USPTO Designates Assignor Estoppel Case as Precedential Authority

On August 1, 2017, the USPTO designated a Patent Trial and Appeal Board case as precedential authority.  This case was decided four years ago, on October 25, 2013.  That case, Athena Automation Ltd. v. Husky Injection Molding System Ltd.[1], held that the doctrine of assignor estoppel is not an exception to inter partes review (IPR).[2]

The issue of assignor estoppel arises in this case because the co-inventor of the patent-at-issue, Patent No. 7,670,536, for “Molding System Clamp,” is Robert Dietrich Schad, who is also the founder and former CEO of Husky Injection.  Schad then sold Husky to a private equity firm in 2007, and subsequently founded Athena in 2008.[3]  Husky is the original assignee of the ‘536 patent.  Husky argued that an IPR institution was improper because Schad and Athen were in privity with each other, i.e., both were parties-in-interest who owned the ‘536 patent, of which the interest was later acquired by Husky.

In the PTAB case, the PTAB noted that the AIA only allows “a person who is not the owner of a patent may file with the Office a petition to institute an inter partest review.”[4]  The PTAB determined that since an assignor, by its definition, is no longer an owner of the patent once it has been assigned to another party.  Therefore, the original assignor could file an IPR petition.[5]

The doctrine of assignor estoppel is one of those judicially-mandated equitable mechanisms that prevents the assignor, who in most cases is the inventor of a patent, who has already assigned the rights to a patent or patent application, from later asserting the patent or application has no value.[6]  Therefore, assignor estoppel is a defense to a patent infringement suit.[7]

The case found its way to the Court of Appeals for the Federal Circuit, and became the subject of a fairly recent Federal Circuit decision, Husky Injection Molding Sys. Ltd. v. Athena Automation Ltd.[8]  In that case, Husky appealed the PTAB decision to institute the IPR proceeding and invalidate the ‘536 claims.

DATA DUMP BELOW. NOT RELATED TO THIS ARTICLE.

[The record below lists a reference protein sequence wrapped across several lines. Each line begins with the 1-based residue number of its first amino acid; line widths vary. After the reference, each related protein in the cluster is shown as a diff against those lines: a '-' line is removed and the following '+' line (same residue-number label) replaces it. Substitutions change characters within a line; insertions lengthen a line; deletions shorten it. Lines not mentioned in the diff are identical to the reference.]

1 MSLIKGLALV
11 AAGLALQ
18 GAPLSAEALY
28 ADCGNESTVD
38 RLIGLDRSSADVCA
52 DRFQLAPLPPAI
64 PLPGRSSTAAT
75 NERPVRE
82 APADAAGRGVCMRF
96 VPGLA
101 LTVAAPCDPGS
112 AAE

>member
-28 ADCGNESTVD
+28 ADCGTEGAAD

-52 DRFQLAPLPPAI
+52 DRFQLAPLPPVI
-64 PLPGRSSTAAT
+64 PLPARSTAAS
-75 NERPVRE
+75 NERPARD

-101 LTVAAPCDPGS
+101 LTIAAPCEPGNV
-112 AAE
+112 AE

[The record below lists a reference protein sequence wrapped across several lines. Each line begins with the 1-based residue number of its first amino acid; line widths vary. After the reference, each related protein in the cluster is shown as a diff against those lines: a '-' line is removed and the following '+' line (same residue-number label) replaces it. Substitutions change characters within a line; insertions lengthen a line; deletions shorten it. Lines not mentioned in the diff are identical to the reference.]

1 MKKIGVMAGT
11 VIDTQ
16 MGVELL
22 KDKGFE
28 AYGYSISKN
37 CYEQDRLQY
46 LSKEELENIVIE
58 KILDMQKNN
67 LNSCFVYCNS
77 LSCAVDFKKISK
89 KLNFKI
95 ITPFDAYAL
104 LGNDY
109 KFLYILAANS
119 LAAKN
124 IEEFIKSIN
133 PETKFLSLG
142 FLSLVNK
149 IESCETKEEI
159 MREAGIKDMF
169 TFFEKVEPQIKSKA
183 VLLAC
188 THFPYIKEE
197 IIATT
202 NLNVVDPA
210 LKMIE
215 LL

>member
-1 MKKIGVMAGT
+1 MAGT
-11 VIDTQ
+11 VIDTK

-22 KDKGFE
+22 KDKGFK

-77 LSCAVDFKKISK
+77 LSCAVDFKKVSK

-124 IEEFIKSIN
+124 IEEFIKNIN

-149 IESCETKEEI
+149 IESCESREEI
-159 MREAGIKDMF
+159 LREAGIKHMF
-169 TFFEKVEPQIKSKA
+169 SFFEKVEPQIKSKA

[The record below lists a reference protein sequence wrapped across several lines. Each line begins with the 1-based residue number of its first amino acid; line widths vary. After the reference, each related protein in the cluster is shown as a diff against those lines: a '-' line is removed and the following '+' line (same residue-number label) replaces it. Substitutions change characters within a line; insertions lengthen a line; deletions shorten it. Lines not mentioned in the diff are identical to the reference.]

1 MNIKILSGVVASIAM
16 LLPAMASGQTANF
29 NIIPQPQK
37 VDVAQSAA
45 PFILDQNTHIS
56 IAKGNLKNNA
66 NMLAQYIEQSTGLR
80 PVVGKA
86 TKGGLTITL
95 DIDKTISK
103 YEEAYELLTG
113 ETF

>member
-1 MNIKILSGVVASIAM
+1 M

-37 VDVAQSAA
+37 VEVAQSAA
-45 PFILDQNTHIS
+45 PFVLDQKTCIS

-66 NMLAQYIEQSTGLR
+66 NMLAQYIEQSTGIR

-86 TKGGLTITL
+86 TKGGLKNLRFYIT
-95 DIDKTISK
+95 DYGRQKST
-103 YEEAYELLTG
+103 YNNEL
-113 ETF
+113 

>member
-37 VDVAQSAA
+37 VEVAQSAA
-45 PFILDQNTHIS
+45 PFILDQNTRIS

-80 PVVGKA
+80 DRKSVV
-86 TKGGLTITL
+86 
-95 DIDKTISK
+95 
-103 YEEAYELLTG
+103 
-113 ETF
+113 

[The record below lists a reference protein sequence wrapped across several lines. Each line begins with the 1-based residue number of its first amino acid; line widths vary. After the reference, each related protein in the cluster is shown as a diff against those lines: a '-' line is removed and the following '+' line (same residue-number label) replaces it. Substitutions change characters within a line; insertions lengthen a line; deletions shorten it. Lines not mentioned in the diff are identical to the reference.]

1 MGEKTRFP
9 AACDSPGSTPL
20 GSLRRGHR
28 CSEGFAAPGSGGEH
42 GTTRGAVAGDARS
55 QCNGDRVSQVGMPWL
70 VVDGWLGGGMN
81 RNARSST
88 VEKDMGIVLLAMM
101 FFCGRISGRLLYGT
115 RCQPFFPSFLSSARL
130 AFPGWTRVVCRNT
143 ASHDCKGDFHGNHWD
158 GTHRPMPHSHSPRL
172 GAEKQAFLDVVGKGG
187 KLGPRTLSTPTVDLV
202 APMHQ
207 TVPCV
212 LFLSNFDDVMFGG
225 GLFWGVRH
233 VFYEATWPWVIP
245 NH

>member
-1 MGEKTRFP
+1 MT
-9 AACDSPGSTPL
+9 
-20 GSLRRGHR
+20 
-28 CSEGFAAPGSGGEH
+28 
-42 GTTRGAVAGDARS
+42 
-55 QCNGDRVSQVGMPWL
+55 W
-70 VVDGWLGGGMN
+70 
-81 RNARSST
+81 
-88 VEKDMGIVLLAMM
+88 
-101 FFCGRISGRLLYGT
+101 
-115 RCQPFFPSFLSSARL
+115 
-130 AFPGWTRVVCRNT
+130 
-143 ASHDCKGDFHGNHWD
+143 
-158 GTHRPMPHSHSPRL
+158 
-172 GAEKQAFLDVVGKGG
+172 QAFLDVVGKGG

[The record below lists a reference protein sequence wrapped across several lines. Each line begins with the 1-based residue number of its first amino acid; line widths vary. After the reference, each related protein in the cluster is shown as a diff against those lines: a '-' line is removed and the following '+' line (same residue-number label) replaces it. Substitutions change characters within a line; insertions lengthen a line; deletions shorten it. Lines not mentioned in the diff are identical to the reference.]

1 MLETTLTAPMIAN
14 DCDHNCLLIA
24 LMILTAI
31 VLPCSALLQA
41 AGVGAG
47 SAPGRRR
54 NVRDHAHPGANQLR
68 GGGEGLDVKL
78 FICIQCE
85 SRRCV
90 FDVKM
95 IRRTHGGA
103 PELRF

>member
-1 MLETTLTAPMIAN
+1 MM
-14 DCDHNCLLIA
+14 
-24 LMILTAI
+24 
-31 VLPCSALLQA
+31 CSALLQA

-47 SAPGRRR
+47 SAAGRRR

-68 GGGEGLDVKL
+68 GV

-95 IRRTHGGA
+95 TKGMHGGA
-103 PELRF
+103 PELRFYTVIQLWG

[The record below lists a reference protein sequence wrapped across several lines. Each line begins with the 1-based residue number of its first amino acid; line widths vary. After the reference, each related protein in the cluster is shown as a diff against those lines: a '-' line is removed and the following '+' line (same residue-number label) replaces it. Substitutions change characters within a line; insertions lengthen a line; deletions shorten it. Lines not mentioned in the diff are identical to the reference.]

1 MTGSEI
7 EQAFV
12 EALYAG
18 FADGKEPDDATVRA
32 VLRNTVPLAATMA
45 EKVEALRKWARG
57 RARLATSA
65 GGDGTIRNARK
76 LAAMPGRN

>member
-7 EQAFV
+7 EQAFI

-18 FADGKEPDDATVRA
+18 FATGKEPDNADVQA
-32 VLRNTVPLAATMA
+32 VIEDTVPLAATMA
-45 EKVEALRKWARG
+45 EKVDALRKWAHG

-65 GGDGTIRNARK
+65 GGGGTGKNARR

As to procedural grounds, the Federal Circuit dismissed Husky’s appeal for lack of jurisdiction because no grounds for review could be established.  The Federal Circuit opinion spent a lot of time getting to how it lacked jurisdiction to hear the Husky appeal, but focused on the Cuozzo standard for determining whether the Federal Circuit could take up an appeal of a PTAB IPR institution decision.[9]  Under Cuozzo, the Federal Circuit could review a decision to institute an IPR if 1) there were constitutional issues presented; or 2) the IPR depended on less closely related statutes, or 3) presented other questions interpretation that go beyond the statute’s section.[10]  The Federal Circuit found that none of these three conditions applied, so it therefore had no jurisdiction to take up the case.

The case is helpful in illustrating a strategic tool for assignors (and inventors) who are hauled to court for infringement of a patent which the inventor conceived before assigning the rights away.  Although the inventor would not be able to question the patent’s validity in court under the doctrine of assignor estoppel, that inventor could still seek invalidation of the patent’s claims before the PTAB.

Outside of the substantive patent law issue of assignor estoppel, the other takeaway from this case is that it is an example of a much smaller company (Athena Automation) filing suit against a much larger one (Husky) and winning.[11]  Of course, the process was lengthy and expensive, but in the end, the small company could claim the victory.

The case will be useful precedent for patent practitioners because Athena Automation is a primer for how the Federal Circuit will deal with PTAB’s IPR decisions.  Further, although assignor estoppel is rarity, the idea of a founder/CEO of Company A who then sells that company and then creates Company B is very common among the startup world, and this issue may arise several more times in the future.